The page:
7-year-old cancer survivor shows Cubs pride with prosthetic eye

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7-Year-Old Cancer Survivor Shows Cubs Pride With Prosthetic Eye

CHICAGO -- Fighting cancer is no game. But victory is sweet whether it's on the field or in the medical world. A seven-year-old cancer survivor with a winning spirit shows some Cubs players how to really keep their eye on the prize.

Beckham Zobrist was over the moon just being on the field at Wrigley, and then he got to go down into the clubhouse too. He met all of the players. The experience is a gift to the young boy after years of health struggles.

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"It was in March 2012 that we started to notice a glare in his pupil in certain lighting, and it just got progressively worse and that glare took over the pupil of his eye," said Erin Zobrist, Beckham's mother.

That glare was cancer. Retinoblastoma.

"It was pretty hard. It hit us very, very hard. It took our breath away. It changed our life," Erin said.

The only way to get rid of the cancer and stop it from spreading to the brain was to remove his eye. Beckham took it in stride.

"He plays sports, he's in school, it's like nothing happened to him. So we're really proud of him," said Nick Zobrist, Beckham's dad.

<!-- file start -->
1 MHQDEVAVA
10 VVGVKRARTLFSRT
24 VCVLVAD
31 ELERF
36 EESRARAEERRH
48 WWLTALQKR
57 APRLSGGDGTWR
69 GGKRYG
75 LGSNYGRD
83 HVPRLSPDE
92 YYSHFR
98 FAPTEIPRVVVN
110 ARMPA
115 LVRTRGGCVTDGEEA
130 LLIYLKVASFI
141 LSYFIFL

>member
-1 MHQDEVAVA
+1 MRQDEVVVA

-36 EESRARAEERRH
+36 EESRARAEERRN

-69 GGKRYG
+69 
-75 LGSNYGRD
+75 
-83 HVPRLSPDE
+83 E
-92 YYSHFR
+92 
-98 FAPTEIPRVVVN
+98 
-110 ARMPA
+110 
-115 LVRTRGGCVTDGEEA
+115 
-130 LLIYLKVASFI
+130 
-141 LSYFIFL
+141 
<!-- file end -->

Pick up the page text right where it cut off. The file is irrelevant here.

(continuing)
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7-year-old cancer survivor shows Cubs pride
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7-year-old cancer survivor shows Cubs pride with prosthetic eye

"It was amazing how first grade a lot of growing up happened in Beckham and how he understood there was a loss there in his body," Erin said.

But nothing could prepare him for the loss he felt when his friends and t-ball teammates started taunting him.

"This kid just started calling him a freak and we saw him just shy away," Erin he said.

So for Christmas, Beckham begged his mother for a new eye. When she said that wasn't possible, he offered another idea – one he and his friends were sure to love: a Chicago Cubs eye.

So the family had Beckham's ocularist custom make a prosthetic eye with the Cubs logo. When he bravely showed his classmates – they were duly impressed. And during his visit to Wrigley field, the players and coaches were as well.

"He's my idol, and I look up to him and other kids like him that's gone through what he's gone through and wish him all the best," said Cubs bench coach Dave Martinez. "I told him he's more than welcome to come back any time he wants."

Martinez gave Beck a personal tour. Kyle Schwarber told the young fan, he sadly wasn't using his bat this year so he offered it as a gift. And Anthony Rizzo came to the dugout to meet the little boy who had gone through such a huge ordeal. He told him, he too was a cancer survivor. The day left him speechless.

But the sweet, shy baseball lover did whisper to his dad.

"He did say, because we went to Disneyworld two years ago for Make-A-Wish, he told me that Make-A-Wish was now number two and this is number one," Nick said.

And with the memory emblazoned in his mind and the Cubs logo stamped on his eye, Bechkam looks forward to watching the Cubs beat their opponents as he conquered cancer.

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